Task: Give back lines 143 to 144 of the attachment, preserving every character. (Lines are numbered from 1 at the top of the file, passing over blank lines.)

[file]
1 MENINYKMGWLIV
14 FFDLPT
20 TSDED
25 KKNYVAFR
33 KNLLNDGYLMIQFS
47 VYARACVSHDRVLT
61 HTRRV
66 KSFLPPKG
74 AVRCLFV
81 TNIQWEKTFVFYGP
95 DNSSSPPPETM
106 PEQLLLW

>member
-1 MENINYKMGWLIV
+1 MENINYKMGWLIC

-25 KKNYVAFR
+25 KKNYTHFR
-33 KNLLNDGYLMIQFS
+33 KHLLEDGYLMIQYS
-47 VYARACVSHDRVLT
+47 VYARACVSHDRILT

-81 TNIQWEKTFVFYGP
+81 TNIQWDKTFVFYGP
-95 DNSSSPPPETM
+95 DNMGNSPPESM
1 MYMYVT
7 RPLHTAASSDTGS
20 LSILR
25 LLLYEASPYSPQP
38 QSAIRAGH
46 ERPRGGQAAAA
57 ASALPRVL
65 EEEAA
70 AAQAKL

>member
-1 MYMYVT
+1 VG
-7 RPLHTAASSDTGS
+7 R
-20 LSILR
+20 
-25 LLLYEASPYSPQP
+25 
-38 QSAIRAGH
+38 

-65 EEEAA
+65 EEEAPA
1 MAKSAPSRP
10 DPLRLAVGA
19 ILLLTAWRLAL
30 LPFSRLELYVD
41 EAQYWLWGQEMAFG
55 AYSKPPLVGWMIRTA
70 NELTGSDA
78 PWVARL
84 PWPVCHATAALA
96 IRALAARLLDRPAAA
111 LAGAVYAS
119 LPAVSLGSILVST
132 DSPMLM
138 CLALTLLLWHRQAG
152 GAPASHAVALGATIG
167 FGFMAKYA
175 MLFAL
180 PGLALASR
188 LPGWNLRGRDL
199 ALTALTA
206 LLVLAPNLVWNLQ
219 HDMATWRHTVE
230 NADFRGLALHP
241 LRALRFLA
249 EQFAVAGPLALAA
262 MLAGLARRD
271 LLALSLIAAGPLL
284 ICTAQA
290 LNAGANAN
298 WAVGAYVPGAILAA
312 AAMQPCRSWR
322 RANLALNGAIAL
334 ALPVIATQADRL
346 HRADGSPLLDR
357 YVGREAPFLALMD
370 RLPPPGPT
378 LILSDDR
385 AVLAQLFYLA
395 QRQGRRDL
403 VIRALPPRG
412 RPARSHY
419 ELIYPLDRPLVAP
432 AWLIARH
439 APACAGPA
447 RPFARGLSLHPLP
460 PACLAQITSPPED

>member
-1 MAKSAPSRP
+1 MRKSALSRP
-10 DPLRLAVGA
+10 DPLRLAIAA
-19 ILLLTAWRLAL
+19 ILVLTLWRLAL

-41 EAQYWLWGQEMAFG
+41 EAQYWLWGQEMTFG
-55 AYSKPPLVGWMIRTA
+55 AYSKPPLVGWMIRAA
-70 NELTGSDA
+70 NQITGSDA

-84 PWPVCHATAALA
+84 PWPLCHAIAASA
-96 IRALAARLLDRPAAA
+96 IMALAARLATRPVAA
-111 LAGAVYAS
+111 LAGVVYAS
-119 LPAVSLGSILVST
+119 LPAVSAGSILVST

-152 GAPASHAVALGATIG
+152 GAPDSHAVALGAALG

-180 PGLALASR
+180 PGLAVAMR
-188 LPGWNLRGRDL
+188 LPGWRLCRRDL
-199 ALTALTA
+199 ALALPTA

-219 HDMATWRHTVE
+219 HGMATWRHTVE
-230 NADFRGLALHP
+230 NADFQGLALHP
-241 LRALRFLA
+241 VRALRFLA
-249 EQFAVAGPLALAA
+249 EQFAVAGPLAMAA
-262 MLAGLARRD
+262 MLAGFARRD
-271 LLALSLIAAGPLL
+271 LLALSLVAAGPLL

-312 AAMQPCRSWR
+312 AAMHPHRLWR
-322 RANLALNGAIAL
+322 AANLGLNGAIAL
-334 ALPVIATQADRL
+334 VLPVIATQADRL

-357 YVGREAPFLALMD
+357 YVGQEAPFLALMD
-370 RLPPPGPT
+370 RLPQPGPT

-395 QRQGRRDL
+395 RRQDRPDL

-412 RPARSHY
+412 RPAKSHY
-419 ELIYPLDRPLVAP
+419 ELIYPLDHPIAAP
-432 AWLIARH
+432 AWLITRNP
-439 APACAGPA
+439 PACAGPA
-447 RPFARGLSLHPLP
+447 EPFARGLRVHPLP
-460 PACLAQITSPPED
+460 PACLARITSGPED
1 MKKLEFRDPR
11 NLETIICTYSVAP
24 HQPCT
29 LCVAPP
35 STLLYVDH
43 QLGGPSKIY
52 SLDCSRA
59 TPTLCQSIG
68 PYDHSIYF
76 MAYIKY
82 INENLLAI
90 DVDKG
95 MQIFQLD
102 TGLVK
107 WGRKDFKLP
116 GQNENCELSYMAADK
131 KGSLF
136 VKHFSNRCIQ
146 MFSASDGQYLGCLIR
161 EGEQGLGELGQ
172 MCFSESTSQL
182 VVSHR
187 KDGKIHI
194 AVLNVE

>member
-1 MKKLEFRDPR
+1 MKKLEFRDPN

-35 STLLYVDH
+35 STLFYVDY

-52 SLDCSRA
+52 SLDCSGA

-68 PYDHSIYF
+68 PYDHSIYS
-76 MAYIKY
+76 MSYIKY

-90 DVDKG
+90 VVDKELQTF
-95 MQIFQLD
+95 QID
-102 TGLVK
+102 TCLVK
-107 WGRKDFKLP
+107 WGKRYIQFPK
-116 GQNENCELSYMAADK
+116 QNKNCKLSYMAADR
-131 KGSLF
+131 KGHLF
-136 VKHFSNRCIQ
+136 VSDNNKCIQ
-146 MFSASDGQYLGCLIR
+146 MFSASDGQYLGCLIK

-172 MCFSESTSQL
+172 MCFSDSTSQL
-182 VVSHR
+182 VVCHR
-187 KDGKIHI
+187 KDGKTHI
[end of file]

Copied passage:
-370 RLPPPGPT
+370 RLPQPGPT